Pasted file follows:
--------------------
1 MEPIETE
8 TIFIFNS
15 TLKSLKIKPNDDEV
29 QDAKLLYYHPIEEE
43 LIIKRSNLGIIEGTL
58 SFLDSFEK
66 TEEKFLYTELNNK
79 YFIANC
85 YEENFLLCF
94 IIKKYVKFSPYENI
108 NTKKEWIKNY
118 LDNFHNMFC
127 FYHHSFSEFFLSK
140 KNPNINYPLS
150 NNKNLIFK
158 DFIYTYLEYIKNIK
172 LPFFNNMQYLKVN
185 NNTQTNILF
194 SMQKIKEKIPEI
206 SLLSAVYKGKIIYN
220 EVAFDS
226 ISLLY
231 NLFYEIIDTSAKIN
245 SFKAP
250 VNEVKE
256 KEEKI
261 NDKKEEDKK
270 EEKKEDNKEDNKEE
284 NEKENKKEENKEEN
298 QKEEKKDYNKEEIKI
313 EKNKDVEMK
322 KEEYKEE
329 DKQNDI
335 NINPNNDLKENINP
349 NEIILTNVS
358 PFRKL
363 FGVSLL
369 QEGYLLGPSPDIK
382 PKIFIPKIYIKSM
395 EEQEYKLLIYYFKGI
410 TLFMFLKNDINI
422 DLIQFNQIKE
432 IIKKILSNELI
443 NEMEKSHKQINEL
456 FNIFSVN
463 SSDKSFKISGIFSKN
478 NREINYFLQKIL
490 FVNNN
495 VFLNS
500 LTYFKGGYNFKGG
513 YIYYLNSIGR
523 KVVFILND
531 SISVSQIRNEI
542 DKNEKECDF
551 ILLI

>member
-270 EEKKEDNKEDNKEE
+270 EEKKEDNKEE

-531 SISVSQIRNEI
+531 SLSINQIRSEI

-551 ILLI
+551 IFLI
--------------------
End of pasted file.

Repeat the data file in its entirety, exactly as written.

1 MEPIETE
8 TIFIFNS
15 TLKSLKIKPNDDEV
29 QDAKLLYYHPIEEE
43 LIIKRSNLGIIEGTL
58 SFLDSFEK
66 TEEKFLYTELNNK
79 YFIANC
85 YEENFLLCF
94 IIKKYVKFSPYENI
108 NTKKEWIKNY
118 LDNFHNMFC
127 FYHHSFSEFFLSK
140 KNPNINYPLS
150 NNKNLIFK
158 DFIYTYLEYIKNIK
172 LPFFNNMQYLKVN
185 NNTQTNILF
194 SMQKIKEKIPEI
206 SLLSAVYKGKIIYN
220 EVAFDS
226 ISLLY
231 NLFYEIIDTSAKIN
245 SFKAP
250 VNEVKE
256 KEEKI
261 NDKKEEDKK
270 EEKKEDNKEDNKEE
284 NEKENKKEENKEEN
298 QKEEKKDYNKEEIKI
313 EKNKDVEMK
322 KEEYKEE
329 DKQNDI
335 NINPNNDLKENINP
349 NEIILTNVS
358 PFRKL
363 FGVSLL
369 QEGYLLGPSPDIK
382 PKIFIPKIYIKSM
395 EEQEYKLLIYYFKGI
410 TLFMFLKNDINI
422 DLIQFNQIKE
432 IIKKILSNELI
443 NEMEKSHKQINEL
456 FNIFSVN
463 SSDKSFKISGIFSKN
478 NREINYFLQKIL
490 FVNNN
495 VFLNS
500 LTYFKGGYNFKGG
513 YIYYLNSIGR
523 KVVFILND
531 SISVSQIRNEI
542 DKNEKECDF
551 ILLI

>member
-270 EEKKEDNKEDNKEE
+270 EEKKEDNKEE

-531 SISVSQIRNEI
+531 SLSINQIRSEI

-551 ILLI
+551 IFLI